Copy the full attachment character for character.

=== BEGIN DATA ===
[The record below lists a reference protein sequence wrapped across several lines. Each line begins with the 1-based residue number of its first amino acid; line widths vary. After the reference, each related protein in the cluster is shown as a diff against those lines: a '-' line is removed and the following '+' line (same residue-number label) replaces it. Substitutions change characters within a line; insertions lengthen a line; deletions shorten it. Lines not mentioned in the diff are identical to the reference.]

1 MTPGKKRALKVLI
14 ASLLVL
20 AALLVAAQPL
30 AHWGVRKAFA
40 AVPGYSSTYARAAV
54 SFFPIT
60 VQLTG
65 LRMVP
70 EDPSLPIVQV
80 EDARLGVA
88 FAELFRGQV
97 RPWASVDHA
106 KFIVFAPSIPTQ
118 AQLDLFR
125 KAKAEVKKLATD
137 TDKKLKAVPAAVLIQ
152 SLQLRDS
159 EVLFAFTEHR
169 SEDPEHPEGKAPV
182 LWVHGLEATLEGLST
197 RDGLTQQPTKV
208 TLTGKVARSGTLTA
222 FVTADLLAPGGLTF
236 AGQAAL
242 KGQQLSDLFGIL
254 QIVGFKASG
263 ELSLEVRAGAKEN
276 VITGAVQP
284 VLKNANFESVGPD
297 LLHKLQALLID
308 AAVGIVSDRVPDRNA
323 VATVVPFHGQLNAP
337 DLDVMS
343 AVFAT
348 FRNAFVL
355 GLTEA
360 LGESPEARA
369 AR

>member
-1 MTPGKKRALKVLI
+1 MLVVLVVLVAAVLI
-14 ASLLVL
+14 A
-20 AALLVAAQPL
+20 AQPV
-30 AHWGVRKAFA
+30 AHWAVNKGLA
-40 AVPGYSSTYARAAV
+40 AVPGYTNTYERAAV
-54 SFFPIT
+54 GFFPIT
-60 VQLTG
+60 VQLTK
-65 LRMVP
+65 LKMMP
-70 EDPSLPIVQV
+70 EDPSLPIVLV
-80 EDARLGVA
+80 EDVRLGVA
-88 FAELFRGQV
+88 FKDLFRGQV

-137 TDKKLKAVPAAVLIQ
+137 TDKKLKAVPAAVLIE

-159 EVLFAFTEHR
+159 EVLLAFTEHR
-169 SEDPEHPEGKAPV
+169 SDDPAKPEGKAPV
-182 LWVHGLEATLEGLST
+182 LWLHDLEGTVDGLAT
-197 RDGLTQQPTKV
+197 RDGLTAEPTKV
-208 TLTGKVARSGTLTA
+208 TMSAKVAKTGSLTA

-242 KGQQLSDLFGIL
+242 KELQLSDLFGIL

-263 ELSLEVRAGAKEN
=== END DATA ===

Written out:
[The record below lists a reference protein sequence wrapped across several lines. Each line begins with the 1-based residue number of its first amino acid; line widths vary. After the reference, each related protein in the cluster is shown as a diff against those lines: a '-' line is removed and the following '+' line (same residue-number label) replaces it. Substitutions change characters within a line; insertions lengthen a line; deletions shorten it. Lines not mentioned in the diff are identical to the reference.]

1 MTPGKKRALKVLI
14 ASLLVL
20 AALLVAAQPL
30 AHWGVRKAFA
40 AVPGYSSTYARAAV
54 SFFPIT
60 VQLTG
65 LRMVP
70 EDPSLPIVQV
80 EDARLGVA
88 FAELFRGQV
97 RPWASVDHA
106 KFIVFAPSIPTQ
118 AQLDLFR
125 KAKAEVKKLATD
137 TDKKLKAVPAAVLIQ
152 SLQLRDS
159 EVLFAFTEHR
169 SEDPEHPEGKAPV
182 LWVHGLEATLEGLST
197 RDGLTQQPTKV
208 TLTGKVARSGTLTA
222 FVTADLLAPGGLTF
236 AGQAAL
242 KGQQLSDLFGIL
254 QIVGFKASG
263 ELSLEVRAGAKEN
276 VITGAVQP
284 VLKNANFESVGPD
297 LLHKLQALLID
308 AAVGIVSDRVPDRNA
323 VATVVPFHGQLNAP
337 DLDVMS
343 AVFAT
348 FRNAFVL
355 GLTEA
360 LGESPEARA
369 AR

>member
-1 MTPGKKRALKVLI
+1 MLVVLVVLVAAVLI
-14 ASLLVL
+14 A
-20 AALLVAAQPL
+20 AQPV
-30 AHWGVRKAFA
+30 AHWAVNKGLA
-40 AVPGYSSTYARAAV
+40 AVPGYTNTYERAAV
-54 SFFPIT
+54 GFFPIT
-60 VQLTG
+60 VQLTK
-65 LRMVP
+65 LKMMP
-70 EDPSLPIVQV
+70 EDPSLPIVLV
-80 EDARLGVA
+80 EDVRLGVA
-88 FAELFRGQV
+88 FKDLFRGQV

-137 TDKKLKAVPAAVLIQ
+137 TDKKLKAVPAAVLIE

-159 EVLFAFTEHR
+159 EVLLAFTEHR
-169 SEDPEHPEGKAPV
+169 SDDPAKPEGKAPV
-182 LWVHGLEATLEGLST
+182 LWLHDLEGTVDGLAT
-197 RDGLTQQPTKV
+197 RDGLTAEPTKV
-208 TLTGKVARSGTLTA
+208 TMSAKVAKTGSLTA

-242 KGQQLSDLFGIL
+242 KELQLSDLFGIL

-263 ELSLEVRAGAKEN